Software piracy isn't something to take lightly. While the US Department of Justice isn't exactly looking to sue every single person in the country who ever pirated a single app, organizations which facilitate software piracy on a large scale have no such luck. Four years ago, the FBI conducted one of its first major operations related to Android app piracy. In the second half of 2012, the US government managed to close Applanet, Appbucket, and SnappzMarkez, previously some of the most popular pirate app stores for obtaining illegal copies of Android apps. In the process of doing so, the FBI also collected quite a bit of evidence against people involved in running the said pirate stores.
Of course, the justice system wasn't designed to be fast in order to minimize the risk of unfair trials and mistrials. This is why most of the aforementioned cases are still wrapping up. The only related verdict secured by the US Department of Justice so far is the one which saw Scott Walton, the PR manager of SnappzMarket sentenced to serve 46 months in prison on the basis of conspiring to commit copyright infringement. That number is even more menacing when you know that Walton actually pleaded guilty so that he serves a shorter sentence. In other words, the US isn't interested in going easy on convicted pirates.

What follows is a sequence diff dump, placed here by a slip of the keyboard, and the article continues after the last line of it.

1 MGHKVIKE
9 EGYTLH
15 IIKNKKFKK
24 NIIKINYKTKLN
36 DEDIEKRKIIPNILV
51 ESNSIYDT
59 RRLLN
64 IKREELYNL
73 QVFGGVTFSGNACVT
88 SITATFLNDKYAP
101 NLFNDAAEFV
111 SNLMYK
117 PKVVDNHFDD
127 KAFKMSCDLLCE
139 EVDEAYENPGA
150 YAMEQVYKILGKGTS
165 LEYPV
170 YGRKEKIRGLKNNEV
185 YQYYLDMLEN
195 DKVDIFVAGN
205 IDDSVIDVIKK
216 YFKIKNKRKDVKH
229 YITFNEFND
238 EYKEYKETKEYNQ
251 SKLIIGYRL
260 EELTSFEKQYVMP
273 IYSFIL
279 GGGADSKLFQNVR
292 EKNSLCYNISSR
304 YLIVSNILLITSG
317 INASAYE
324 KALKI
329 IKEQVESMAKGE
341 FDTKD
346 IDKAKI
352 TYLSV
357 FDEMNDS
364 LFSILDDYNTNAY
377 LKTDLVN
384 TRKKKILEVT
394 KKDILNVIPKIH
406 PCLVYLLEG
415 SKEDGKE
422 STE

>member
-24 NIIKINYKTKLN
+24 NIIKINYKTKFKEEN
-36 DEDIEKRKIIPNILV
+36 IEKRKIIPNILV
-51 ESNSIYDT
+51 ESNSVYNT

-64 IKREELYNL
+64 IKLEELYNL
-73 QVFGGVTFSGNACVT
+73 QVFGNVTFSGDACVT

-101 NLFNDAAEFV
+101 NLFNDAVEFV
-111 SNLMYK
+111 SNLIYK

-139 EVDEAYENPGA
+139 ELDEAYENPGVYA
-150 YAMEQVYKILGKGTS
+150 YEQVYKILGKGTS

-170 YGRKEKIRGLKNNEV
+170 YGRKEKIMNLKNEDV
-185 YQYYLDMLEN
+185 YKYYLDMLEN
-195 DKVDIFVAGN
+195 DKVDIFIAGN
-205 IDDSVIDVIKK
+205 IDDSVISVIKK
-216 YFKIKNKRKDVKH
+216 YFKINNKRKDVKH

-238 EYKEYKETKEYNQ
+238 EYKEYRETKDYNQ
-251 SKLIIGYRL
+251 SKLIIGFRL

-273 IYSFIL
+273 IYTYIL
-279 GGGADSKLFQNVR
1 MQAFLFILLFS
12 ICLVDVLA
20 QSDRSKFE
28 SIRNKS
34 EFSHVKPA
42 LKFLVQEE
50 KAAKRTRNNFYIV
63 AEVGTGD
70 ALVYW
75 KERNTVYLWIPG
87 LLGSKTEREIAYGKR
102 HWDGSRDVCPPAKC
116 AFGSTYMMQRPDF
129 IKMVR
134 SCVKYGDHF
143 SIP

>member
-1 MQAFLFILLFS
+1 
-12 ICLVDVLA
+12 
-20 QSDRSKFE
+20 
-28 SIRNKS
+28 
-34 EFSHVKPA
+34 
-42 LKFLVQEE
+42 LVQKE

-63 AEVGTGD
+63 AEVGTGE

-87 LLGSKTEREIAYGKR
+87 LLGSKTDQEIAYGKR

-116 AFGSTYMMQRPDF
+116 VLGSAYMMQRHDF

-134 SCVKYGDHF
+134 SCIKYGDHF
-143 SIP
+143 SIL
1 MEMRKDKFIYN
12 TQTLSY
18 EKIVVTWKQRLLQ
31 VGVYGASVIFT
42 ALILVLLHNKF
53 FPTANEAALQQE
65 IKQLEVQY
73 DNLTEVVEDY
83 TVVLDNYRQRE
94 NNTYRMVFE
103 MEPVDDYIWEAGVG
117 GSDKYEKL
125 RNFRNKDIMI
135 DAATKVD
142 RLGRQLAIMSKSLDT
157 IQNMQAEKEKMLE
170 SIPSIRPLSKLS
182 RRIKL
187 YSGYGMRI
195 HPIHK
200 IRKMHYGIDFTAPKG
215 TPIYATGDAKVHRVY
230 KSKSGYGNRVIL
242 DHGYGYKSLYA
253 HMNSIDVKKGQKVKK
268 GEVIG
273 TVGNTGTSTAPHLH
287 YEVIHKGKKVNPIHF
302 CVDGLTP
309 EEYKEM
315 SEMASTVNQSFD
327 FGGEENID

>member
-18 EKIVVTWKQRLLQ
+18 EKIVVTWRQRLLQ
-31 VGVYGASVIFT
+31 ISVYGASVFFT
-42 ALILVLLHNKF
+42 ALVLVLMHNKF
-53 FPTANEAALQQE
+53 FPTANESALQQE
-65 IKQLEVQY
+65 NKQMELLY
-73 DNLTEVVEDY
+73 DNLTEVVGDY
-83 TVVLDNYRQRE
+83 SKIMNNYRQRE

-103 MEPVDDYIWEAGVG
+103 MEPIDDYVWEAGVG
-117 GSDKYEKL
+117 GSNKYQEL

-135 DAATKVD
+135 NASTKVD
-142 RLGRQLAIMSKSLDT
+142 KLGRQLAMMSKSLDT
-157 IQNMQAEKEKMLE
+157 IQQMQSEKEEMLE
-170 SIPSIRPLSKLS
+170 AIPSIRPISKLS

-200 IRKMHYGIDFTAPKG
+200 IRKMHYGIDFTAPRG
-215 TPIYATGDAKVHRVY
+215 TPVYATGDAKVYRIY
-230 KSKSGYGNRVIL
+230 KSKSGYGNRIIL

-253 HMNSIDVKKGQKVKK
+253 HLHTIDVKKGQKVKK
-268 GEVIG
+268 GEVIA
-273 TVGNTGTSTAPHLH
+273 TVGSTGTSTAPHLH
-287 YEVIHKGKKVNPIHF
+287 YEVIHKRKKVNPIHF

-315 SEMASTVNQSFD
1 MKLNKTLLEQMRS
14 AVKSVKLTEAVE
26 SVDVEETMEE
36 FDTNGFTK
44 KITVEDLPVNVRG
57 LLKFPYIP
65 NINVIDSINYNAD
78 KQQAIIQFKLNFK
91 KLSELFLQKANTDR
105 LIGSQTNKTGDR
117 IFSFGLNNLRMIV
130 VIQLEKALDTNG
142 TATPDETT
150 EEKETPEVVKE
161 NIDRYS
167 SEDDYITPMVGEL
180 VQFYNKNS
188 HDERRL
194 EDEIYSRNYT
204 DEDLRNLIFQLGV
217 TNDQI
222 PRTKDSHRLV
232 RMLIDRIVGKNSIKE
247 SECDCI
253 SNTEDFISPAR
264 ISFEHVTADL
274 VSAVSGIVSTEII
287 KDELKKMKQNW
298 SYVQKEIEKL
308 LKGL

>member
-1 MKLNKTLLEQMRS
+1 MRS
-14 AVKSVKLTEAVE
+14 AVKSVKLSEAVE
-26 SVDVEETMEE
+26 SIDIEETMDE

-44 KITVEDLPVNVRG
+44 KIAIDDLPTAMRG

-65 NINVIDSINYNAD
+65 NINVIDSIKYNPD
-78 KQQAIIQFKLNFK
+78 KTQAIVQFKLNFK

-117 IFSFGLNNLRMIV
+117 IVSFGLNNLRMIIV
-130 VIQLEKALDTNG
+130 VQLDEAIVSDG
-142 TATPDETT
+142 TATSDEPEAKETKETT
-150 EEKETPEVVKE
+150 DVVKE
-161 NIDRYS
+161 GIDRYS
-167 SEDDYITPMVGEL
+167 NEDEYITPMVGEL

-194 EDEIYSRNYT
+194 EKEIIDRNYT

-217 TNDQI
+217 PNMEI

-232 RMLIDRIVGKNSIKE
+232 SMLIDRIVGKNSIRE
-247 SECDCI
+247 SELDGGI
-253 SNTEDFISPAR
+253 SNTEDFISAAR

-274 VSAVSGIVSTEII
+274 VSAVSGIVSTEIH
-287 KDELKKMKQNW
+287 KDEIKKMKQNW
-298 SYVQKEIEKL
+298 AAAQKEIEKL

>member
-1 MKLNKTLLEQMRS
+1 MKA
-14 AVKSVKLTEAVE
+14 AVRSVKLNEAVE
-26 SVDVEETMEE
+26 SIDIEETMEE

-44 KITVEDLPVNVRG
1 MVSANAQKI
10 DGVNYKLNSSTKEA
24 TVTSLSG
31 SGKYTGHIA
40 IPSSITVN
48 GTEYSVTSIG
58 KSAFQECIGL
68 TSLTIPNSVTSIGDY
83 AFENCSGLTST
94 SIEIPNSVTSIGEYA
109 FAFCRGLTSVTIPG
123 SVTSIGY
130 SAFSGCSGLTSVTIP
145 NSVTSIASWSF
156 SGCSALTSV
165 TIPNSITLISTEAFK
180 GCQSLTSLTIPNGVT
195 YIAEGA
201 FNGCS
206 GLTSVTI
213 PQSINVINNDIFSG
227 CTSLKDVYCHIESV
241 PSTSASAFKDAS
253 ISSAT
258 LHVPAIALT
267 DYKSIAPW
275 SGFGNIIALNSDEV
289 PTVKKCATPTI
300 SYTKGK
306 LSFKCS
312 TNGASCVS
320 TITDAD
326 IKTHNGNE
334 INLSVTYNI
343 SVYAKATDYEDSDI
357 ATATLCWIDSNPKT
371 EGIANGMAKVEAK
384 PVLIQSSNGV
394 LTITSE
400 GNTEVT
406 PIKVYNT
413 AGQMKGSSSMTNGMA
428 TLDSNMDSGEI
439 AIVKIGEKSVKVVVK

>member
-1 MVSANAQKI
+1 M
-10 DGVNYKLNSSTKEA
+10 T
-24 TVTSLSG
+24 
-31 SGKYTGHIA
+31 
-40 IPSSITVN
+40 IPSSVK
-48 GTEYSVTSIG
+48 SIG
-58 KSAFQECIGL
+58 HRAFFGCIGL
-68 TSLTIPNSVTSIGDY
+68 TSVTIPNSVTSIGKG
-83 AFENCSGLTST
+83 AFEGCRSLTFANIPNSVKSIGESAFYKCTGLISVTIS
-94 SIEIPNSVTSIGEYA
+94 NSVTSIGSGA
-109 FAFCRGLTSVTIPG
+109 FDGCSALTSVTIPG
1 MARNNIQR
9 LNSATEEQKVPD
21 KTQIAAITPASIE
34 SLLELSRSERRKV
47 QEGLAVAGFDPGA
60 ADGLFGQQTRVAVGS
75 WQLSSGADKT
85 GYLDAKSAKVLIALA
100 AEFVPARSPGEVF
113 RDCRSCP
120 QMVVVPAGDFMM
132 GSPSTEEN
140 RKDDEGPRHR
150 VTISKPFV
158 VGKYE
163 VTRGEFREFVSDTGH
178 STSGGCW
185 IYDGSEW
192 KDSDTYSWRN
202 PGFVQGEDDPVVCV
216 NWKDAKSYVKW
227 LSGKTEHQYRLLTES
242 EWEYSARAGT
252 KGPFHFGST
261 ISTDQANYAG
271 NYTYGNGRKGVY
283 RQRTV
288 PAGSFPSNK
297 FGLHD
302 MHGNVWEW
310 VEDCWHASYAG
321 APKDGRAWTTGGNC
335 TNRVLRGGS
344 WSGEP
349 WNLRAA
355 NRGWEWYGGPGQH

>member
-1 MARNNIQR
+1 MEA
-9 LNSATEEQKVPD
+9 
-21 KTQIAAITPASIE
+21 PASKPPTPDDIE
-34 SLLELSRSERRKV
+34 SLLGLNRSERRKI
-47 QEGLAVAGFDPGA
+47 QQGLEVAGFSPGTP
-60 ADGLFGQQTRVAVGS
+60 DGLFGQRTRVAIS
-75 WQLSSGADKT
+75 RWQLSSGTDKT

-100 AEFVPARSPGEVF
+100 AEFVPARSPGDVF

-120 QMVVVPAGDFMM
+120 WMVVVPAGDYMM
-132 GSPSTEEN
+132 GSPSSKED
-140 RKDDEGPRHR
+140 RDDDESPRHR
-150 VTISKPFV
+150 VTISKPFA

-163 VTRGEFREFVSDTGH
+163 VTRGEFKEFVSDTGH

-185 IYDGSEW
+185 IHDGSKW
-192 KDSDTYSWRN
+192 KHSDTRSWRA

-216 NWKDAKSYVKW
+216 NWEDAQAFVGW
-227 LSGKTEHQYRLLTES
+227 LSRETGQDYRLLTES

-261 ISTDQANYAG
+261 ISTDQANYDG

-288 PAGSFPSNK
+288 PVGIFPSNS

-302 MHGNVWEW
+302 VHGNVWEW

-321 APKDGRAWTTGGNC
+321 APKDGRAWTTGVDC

However, that isn't to say everyone accused in these cases was willing to plead guilty and go down without a fight. David Lee, a California resident with alleged links to Applanet refused to settle with the Attorney General's office and went to trial. As things stand right now, that bold move paid off because his case just ended in a mistrial. Lee was facing accusations of conspiring to commit copyright infringement just like Walton. Other than that, he was also charged with aiding and abetting a criminal copyright infringement organization and conspiring to violate several provisions of the Digital Millennium Copyright Act.
Interestingly enough, the prosecution has recently dropped the copyright infringement charges because of a lack of conclusive evidence. Remaining charges were argued in court earlier this month but after deliberating for close to a week, the jury failed to reach a decision. This lead to the case ending in a mistrial, i.e. David Lee being declared not guilty. While the Department of Justice still has some legal means of initiating a retrial on other charges which it previously dropped, the Attorney General's office stated that it's still in the process of evaluating its options and currently has nothing further to announce.